By comparing the location of the sinking with the U-boat deployment charts, it was clear that only one boat could have been responsible. Seeing the phantom of the Lusitania rising again, Hitler decreed that accusations would be confronted with categorical denial. To throw the British off the track still further, the Propaganda Ministry under Göbbels spread the story that the British had torpedoed the liner themselves in a scurrilous attempt to bring the United States into the war. This story was published in Volkischer Beobachter on October 23, fully a month after Lemp had confirmed the truth.

Lemp in the damaged U-30 limped slowly back from Iceland (having landed the wounded man there on Sept 19), arriving in Wilhelmshaven on September 27. He immediately reported to Dönitz that he had sunk the Athenia, and was sent to Berlin for a full debriefing.

The pretence that U-boats had had nothing to do with Athenia's demise was maintained for the duration of the war. The risk of admitting it was too great. Dönitz' own war diary recorded that the only successes of U-30's first mission were S.S. Blairlogie and S.S. Fanad Head. Lemp's own Kriegstagebuch was altered, although clumsily. The original carefully detailed pages were removed, and a false page inserted which did not match the rest of the diary as to handwriting. This new version of events placed U-30 200 miles west of her actual position on September 3.

There remained the matter of the wounded Adolf Schmidt, who had been left in Iceland. Lemp assured Dönitz that Schmidt would not be a security risk. In fact, before he had been taken off the boat, Lemp had made him swear an oath never to speak of the matter. Although he became a prisoner of the British when they occupied Iceland in 1940, and was interrogated repeatedly, he kept his silence. After the war, Schmidt provided testimony that was used at Nuremberg, believing that the oath was nullified by the termination of the war.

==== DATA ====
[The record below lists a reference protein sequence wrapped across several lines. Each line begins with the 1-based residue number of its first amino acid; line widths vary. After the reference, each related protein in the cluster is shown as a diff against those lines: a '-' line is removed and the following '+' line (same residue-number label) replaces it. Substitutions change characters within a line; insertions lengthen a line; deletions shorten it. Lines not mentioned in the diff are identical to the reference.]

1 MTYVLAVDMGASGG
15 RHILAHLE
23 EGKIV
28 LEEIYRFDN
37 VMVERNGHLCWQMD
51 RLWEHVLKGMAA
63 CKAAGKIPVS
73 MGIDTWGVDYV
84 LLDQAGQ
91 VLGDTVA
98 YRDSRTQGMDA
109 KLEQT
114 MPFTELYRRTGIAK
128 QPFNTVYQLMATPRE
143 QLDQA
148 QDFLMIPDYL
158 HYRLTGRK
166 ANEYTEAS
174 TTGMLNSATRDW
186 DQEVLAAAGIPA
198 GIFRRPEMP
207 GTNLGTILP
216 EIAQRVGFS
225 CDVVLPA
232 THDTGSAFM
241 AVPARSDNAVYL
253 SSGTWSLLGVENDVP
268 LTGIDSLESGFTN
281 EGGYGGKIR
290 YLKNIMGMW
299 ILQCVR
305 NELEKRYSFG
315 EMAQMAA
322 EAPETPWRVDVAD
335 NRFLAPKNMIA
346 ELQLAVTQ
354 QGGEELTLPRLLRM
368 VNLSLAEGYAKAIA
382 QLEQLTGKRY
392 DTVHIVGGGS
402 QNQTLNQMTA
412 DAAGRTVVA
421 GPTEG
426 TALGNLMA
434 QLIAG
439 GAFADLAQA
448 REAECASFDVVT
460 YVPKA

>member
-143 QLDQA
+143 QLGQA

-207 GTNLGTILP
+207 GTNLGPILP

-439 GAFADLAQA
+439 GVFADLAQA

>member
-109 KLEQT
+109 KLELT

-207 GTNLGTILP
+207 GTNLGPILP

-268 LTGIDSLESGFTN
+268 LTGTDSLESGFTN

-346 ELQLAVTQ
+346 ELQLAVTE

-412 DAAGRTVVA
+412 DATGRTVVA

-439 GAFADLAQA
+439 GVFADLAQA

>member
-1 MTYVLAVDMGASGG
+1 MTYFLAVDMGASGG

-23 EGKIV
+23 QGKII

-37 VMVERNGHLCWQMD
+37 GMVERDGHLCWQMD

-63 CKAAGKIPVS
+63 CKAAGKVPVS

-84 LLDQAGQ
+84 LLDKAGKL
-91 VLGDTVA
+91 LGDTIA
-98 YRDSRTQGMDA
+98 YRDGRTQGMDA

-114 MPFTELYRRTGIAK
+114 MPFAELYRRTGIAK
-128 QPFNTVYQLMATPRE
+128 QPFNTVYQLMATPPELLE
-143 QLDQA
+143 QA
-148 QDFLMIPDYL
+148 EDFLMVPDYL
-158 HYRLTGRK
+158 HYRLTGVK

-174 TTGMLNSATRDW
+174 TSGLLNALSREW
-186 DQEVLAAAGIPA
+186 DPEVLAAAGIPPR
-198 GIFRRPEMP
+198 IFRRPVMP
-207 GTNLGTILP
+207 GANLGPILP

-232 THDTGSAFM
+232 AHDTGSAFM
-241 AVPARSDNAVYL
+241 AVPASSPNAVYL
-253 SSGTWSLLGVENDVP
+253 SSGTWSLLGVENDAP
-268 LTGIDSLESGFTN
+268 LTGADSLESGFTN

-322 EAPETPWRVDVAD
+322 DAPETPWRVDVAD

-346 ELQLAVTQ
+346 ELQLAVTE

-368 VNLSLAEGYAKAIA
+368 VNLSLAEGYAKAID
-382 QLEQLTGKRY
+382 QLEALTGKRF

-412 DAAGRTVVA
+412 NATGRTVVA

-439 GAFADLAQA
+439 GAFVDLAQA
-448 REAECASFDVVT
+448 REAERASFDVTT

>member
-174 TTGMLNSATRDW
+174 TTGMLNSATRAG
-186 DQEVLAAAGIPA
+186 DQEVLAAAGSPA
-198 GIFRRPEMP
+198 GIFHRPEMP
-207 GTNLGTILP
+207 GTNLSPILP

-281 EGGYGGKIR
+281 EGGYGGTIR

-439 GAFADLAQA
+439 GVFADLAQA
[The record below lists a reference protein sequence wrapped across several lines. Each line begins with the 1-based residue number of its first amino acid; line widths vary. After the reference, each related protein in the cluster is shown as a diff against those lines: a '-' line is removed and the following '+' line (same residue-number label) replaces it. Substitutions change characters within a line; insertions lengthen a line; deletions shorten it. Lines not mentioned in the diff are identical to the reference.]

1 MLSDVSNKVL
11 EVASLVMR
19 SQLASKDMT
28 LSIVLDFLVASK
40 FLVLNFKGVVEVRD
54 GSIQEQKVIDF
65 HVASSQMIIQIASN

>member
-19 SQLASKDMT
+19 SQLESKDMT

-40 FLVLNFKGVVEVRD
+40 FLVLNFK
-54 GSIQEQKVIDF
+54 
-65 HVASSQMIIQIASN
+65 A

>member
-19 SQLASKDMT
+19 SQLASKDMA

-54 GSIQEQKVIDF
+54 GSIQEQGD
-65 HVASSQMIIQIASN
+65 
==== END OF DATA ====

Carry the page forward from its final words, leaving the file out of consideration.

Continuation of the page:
Consequences

In spite of initial fears in Berlin, the Athenia did not become another Lusitania; it was not as great a public relations disaster as it first had seemed. However, the very first U-boat success of the war did have far-reaching ramifications.

The next day, September 4, Hitler ordered that under no circumstances were attacks to be made on passenger ships, even in convoy, regardless of nation. This caused confusion as to what sort of vessel it was now permissible to attack. Freighters sometimes carried passengers; passenger ships sometimes carried troops. Were these legitimate targets?

Lemp was not court-martialled for his error, but neither was he promoted from the field as were many of his contemporaries. Thus he met his death in an incident that had far worse consequences for the U-Bootwaffe and the Reich than the sinking of the Athenia - the capture of U-110.

At the Nuremberg Trials, the cover-up and the accusations that the British had staged the sinking came back to haunt Raeder, who was accused of committing deliberate fraud in the Athenia affair.

Of the Athenia's passengers and crew, 112 were killed (93 of them passengers) in the initial explosion or died later as a result of the sinking.


This article was published on 21 Mar 1999.



Athenia Torpedoed

Francis M. Carroll


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Books dealing with this subject include

Athenia Torpedoed. Francis M. Carroll, 2012.
Canada's Atlantic War. Swettenham, John Alexander, 1979.
Churchill's Gold. Follett, James, 1993. (transl.)
Czarne dni U-Bootwaffe. Perepeczko, Andrzej, 1961.
Fatal Decisions. Blandford, Edmund, 1999.
Second U-boat Flotilla. Paterson, Lawrence, 2002.
Tomorrow Never Came. Caulfield, Max, 1958.